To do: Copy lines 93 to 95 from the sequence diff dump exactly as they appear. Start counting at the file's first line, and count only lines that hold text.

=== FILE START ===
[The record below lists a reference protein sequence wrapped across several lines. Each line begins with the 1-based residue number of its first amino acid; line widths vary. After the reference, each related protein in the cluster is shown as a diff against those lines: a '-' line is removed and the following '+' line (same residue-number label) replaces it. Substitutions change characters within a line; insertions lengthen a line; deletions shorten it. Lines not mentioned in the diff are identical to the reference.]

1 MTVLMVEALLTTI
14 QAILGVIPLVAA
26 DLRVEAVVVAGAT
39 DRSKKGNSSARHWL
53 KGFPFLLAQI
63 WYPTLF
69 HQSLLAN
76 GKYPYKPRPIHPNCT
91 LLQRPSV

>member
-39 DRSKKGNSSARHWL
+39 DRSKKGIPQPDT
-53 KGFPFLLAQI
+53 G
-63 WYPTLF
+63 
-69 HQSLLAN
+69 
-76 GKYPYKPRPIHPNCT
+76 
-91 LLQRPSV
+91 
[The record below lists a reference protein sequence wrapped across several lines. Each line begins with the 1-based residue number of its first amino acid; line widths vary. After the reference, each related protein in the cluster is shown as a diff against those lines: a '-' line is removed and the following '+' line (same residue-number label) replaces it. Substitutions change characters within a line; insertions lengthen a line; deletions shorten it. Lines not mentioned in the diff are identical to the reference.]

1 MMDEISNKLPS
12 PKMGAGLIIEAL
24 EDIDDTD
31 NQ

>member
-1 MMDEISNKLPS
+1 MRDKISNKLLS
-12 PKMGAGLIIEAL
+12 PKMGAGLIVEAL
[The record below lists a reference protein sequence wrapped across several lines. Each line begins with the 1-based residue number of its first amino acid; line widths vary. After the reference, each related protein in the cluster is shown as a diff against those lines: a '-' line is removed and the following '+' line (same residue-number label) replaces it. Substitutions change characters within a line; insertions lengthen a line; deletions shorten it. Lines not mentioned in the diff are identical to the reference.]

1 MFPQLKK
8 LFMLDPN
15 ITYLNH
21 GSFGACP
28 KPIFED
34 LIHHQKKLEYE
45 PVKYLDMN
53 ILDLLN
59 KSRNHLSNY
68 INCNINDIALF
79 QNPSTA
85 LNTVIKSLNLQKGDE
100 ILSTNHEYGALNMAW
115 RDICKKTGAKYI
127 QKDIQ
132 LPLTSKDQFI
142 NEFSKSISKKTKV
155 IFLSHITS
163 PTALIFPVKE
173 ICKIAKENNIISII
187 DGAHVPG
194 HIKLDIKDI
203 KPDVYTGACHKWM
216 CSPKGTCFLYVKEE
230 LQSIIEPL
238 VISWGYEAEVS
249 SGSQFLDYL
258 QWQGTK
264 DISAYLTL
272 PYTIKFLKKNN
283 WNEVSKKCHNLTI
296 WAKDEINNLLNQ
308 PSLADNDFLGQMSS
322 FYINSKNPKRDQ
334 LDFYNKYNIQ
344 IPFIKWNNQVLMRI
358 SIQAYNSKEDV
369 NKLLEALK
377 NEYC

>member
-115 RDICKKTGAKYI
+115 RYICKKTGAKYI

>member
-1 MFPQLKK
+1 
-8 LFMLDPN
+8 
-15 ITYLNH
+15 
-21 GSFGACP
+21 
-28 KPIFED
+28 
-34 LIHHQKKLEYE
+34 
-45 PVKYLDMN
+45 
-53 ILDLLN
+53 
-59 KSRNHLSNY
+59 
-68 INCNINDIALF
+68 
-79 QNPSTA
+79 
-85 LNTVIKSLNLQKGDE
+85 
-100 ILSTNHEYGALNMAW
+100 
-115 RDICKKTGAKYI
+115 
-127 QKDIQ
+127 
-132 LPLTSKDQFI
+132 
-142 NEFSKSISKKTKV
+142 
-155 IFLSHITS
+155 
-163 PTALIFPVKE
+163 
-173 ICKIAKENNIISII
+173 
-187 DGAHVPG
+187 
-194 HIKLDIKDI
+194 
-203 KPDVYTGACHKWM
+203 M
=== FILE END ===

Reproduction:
+53 
-59 KSRNHLSNY
+59 